What is I/O Virtualization (IOV)?
- Server Virtualization (we all know this one) - consolidating physical servers into virtual server that run on many fewer physical servers
- Desktop Virtualization - virutalizing desktops and running them on servers
- Network Virtualization - creating virtual networks inside the software that don't require any physical network hardware (a must-have for server virtualization)
Instead, let's talk about a topic that has been fascinating me lately and that is I/O Virtualization (or IOV).
What is I/O Virtualization?
Just as you decouple an operating system from the hardware with server virtualization, you decouple network and storage communications from it's typical hardware cable path, network/storage switches, and network/storage adaptors with I/O Virtualization.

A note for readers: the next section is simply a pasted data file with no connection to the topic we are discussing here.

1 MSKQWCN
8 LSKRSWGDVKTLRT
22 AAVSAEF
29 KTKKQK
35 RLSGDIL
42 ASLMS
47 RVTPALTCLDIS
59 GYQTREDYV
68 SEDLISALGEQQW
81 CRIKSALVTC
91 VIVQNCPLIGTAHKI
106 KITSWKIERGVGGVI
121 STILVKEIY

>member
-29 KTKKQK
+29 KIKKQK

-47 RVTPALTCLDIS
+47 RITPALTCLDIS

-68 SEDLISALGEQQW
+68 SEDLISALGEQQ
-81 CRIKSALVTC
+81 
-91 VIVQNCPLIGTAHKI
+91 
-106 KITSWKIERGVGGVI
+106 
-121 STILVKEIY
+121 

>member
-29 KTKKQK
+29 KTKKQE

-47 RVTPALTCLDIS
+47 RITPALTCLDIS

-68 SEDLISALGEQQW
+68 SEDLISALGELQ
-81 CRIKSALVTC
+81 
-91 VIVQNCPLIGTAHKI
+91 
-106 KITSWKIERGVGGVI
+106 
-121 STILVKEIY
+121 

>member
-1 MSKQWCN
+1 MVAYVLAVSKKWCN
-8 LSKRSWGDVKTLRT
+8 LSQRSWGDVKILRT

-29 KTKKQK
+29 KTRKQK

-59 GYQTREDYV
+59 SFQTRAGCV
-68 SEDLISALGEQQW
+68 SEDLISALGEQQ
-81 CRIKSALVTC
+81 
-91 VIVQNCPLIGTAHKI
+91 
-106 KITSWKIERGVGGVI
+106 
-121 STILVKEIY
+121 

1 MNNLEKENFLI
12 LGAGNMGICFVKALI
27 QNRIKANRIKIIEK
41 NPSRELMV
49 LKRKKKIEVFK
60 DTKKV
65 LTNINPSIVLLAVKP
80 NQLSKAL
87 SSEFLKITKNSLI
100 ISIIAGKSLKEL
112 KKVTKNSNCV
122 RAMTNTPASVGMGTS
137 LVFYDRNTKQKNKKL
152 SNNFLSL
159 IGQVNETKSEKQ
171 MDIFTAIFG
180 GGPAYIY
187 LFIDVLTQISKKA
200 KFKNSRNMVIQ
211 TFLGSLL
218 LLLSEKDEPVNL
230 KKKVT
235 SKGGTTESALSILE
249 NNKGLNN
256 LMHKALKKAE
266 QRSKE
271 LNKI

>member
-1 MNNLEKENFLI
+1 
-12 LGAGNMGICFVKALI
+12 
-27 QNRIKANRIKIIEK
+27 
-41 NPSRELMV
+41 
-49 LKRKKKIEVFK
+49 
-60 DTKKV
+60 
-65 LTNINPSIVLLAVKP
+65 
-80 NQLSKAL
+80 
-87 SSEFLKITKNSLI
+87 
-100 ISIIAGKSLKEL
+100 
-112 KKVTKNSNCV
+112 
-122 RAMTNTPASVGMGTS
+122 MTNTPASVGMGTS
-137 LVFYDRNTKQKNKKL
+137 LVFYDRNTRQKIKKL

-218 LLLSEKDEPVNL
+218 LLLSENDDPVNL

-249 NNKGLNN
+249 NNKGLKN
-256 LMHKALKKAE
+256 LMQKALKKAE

In my opinion, understanding IOV can best be described with pictures and math.
Here is how the typical server datacenter "does IO" today:
- Network - between 1-4+ Ethernet network connections that require individual NICs, Ethernet cables, and switch ports
- SAN - a large majority of servers are redundantly connected to a fibre channel (FC) SAN that requires individual HBAs, FC cables, and FC switch ports
The theory with IOV is to take a single cable (or two if you want redundancy) and consolidate all the network and SAN connections onto that single, high-speed cable (does it sound similar to consolidating many smaller servers onto a single high-capacity server?).
Here's what it would look like:
I like it because it just makes things simple and that's how thing should be in a datacenter.
In this graphic, you'll find some additional benefits of IOV: